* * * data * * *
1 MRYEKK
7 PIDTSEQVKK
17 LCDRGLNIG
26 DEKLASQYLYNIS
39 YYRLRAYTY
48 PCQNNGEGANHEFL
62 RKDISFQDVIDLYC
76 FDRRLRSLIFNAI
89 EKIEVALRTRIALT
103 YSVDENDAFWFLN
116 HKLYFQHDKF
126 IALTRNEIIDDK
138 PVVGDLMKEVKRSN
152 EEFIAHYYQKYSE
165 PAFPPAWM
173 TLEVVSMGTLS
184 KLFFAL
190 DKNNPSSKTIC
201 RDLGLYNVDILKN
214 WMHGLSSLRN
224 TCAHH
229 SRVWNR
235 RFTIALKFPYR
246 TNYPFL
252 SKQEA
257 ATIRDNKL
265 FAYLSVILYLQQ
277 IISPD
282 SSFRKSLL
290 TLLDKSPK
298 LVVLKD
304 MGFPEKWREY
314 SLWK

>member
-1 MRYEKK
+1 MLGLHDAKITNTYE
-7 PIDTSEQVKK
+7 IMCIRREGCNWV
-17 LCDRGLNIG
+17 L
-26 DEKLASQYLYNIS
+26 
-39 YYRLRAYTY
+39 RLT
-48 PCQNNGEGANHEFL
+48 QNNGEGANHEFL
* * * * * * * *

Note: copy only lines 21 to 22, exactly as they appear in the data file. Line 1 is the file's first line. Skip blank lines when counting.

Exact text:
224 TCAHH
229 SRVWNR